Glossary > Asset Inspection
Wind farms rely on every turbine operating at peak efficiency while maximizing each asset’s possible lifespan. This means any unplanned downtime can have a significant impact on a wind farm’s profitability.
Asset inspections aim to keep turbines operational and efficient for as long as possible, which is why it’s crucial to adopt the right asset inspection software and practices.
What is Wind Farm Asset Management Inspection?
Wind farms rely on maintaining every wind turbine to remain profitable. A turbine that breaks down or significantly degrades output impacts the bottom line of the business.
Operations & Maintenance (O&M) is an overarching methodology found in many industries. For wind farms, O&M is heavily focused on frequent inspections and preventative and predictive maintenance.
The Pacific Northwest National Laboratory, a U.S. Department of Energy research lab, details specific O&M considerations for wind farms, including:
- Creating maintenance checklists, which include inspection processes
- Procedures for addressing unscheduled maintenance
- List and costs of components that will likely require replacement or refurbishment
- Any skills and training necessary for on-site personnel to monitor assets
- Evaluating cost and frequency of scheduled maintenance
You can see how much of PNNL’s O&M advice focuses on maintenance, but the foundation of creating many of these maintenance procedures is conducting frequent and cost-effective asset inspections.
Common Asset Inspection Methods
Wind turbine asset management depends on inspections. Frequent inspections allow technicians to identify issues, which allows for scheduling preventative maintenance before the issue escalates and causes unplanned maintenance.
There are three standard methods of inspecting wind farms:
- Rope inspections: The oldest method still used today requires technicians to scale turbines to visually inspect specific turbine components. These inspections are time-intensive, require specialized training, and are hazardous.
- Piloted drone inspections: Wind turbine drone inspection began with piloted drones. A technician with the necessary experience in drone piloting conducts inspections from the ground, focussing on specific components. This method significantly improves rope inspections, both in speed and safety.
- Autonomous drone inspections: The latest advancement in wind turbine inspections is leveraging autonomous drones. Drones with the right software, such as vHive’s solution, are easily deployed and enable asset inspection automation. Once complete, technicians review the high-quality images captured to identify potential issues.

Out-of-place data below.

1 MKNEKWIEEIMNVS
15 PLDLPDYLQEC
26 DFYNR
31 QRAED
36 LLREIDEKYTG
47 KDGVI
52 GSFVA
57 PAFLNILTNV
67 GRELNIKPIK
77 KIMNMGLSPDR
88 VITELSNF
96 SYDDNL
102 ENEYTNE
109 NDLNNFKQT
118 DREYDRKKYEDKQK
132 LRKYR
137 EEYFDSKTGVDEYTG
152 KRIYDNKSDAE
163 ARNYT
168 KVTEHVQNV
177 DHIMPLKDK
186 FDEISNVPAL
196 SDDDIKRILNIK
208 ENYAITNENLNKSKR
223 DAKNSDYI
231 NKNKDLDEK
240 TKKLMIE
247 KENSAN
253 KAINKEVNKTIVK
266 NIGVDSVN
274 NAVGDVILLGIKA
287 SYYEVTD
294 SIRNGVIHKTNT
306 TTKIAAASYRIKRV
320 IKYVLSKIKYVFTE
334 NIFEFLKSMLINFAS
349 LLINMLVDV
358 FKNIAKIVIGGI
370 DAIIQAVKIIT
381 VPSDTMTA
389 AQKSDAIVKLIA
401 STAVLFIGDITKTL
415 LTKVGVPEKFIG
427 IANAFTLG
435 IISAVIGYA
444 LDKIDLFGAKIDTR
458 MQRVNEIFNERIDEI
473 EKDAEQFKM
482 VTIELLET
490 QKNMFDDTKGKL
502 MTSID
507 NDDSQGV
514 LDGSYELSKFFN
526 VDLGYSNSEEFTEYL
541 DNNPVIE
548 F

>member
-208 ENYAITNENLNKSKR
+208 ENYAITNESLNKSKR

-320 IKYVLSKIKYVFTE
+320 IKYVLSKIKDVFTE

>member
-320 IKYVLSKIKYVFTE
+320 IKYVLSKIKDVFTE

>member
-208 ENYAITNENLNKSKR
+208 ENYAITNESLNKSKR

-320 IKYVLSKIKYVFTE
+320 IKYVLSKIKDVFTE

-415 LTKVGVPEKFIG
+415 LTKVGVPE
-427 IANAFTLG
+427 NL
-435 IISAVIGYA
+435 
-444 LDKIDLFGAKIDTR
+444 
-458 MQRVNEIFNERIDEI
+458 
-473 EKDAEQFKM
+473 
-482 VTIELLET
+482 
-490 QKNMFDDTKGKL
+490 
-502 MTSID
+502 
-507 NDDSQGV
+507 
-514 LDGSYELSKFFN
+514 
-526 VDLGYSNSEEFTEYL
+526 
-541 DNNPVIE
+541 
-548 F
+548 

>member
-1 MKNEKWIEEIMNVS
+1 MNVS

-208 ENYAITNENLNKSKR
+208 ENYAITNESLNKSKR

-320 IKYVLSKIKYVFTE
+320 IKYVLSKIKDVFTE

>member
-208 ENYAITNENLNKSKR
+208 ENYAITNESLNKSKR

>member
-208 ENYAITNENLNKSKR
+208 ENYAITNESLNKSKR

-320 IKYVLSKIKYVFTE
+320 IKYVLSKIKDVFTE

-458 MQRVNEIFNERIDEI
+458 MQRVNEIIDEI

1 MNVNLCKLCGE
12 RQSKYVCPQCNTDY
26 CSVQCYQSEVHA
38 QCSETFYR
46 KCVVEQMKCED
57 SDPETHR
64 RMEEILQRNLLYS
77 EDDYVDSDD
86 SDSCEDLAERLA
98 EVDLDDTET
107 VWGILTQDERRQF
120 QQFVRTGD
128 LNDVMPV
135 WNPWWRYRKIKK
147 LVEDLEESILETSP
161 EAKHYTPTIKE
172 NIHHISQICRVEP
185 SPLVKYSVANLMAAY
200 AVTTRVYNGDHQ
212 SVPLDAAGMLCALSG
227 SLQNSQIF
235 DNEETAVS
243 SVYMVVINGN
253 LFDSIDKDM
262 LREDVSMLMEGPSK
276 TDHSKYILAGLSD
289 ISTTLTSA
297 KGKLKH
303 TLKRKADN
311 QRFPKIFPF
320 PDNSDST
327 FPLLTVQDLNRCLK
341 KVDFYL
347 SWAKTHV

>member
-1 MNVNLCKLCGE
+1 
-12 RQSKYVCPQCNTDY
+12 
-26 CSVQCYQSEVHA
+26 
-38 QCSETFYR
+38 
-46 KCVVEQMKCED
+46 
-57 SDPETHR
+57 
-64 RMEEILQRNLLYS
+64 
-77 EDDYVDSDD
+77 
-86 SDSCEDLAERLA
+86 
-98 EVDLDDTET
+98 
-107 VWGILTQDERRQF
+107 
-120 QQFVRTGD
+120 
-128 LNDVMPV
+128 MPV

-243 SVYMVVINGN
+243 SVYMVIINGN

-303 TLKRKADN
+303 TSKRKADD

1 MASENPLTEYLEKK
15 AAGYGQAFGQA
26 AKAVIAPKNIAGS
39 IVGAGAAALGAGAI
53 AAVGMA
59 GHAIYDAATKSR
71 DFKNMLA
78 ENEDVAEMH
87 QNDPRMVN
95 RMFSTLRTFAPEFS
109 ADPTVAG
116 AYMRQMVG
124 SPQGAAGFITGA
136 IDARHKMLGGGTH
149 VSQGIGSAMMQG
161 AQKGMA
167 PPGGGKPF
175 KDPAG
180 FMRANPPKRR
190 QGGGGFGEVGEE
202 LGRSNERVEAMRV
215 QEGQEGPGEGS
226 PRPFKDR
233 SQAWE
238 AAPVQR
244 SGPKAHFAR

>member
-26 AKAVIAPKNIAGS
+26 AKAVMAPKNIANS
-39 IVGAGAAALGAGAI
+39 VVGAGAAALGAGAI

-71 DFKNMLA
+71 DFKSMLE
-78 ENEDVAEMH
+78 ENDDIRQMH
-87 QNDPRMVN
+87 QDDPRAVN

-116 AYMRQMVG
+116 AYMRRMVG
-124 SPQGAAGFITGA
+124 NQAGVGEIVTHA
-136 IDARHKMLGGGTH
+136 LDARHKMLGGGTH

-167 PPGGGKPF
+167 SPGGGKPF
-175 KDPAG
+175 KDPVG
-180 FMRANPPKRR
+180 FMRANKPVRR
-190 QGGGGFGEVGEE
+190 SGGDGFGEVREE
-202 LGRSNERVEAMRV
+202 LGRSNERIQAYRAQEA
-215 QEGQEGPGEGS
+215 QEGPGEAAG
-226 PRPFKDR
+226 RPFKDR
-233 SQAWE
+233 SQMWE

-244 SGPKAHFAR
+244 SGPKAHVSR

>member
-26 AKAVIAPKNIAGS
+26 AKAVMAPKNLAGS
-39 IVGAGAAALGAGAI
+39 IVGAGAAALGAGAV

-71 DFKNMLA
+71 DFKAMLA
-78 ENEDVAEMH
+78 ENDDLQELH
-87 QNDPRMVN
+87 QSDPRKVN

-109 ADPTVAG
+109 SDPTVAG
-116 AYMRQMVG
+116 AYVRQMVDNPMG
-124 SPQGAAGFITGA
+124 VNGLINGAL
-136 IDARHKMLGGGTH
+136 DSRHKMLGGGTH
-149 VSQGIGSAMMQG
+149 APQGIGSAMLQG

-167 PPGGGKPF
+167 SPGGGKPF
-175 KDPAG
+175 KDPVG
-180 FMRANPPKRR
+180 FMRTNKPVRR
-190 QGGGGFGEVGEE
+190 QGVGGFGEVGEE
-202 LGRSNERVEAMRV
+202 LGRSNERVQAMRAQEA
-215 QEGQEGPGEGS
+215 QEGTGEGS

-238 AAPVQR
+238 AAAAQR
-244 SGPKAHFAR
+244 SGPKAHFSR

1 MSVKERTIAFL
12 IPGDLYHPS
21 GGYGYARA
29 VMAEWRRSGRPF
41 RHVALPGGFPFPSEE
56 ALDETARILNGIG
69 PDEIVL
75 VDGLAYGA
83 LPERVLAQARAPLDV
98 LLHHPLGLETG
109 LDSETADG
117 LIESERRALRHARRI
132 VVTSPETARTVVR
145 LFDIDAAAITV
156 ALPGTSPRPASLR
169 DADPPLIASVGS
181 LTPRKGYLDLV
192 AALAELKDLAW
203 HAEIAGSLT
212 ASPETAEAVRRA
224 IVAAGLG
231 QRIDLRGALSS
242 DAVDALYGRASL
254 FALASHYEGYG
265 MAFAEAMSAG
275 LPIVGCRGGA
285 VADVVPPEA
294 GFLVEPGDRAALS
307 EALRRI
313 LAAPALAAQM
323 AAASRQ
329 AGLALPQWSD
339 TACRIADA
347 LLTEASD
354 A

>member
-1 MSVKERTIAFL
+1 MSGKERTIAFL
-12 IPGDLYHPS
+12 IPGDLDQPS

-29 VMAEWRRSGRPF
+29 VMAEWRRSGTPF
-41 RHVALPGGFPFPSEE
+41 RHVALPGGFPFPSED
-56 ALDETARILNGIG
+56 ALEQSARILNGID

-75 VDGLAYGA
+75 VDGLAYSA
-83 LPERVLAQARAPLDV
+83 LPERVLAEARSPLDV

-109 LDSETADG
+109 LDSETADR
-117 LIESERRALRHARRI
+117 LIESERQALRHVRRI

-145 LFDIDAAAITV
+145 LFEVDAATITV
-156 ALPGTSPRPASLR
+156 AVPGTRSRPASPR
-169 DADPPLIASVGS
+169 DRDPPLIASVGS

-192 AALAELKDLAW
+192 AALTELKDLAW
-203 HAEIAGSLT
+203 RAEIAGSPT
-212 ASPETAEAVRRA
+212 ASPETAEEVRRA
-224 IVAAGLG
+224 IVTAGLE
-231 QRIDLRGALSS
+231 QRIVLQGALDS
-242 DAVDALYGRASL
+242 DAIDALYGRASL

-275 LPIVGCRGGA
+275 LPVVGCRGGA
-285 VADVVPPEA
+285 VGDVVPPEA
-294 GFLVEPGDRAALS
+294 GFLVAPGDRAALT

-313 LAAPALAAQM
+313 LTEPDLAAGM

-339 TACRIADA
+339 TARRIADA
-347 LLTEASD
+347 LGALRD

Asset inspection is the cornerstone of properly maintaining wind turbines. Conducting frequent, low-cost inspections goes a long way in the profitability of the entire operation.
Key Benefits of Frequent Wind Turbine Inspection
How do frequent inspections benefit your entire operation? Let’s break down a few of the common benefits of low-cost inspections carried out more frequently than legacy methods.
Extend the Lifespan of Wind Assets
Wind turbines degrade over time, producing less energy and becoming increasingly likely to break down as they age. Frequent inspections allow your teams to stay on top of causes of degradation and schedule maintenance before these issues escalate.
An escalating issue may result in the turbine breaking down entirely but may instead increase the wear and tear on essential components and affect the overall lifespan of the asset. Conducting frequent inspections helps catch these issues that may not otherwise be identified.
Optimize Asset Efficiency
Issues with wind turbines don’t always result in downtime, which is readily apparent. Sometimes, components have issues that degrade output, becoming less efficient and affecting profitability.
Inspections are one of the best ways to catch and correct degradation. Frequent inspections allow technicians to identify problems causing output degradation. Then, maintenance can be performed to return turbines to ideal efficiency.
Cut Operating Expenses
Managing operating expenses (OpEx) is crucial for any business. OpEx for wind farms balances inspections, maintenance, turbine replacement, and personnel.
Optimizing inspection processes can go far in cutting overall operating costs. Upgrading from rope inspections to autonomous drone inspections means significantly reducing the costs associated with inspecting turbines.
Once you can frequently inspect wind farms at reduced costs, you can also fine-tune preventative and predictive maintenance schedules to keep wind turbines operating at their best. The initial investment in enhancing inspection processes will likely cut expenses throughout the operation.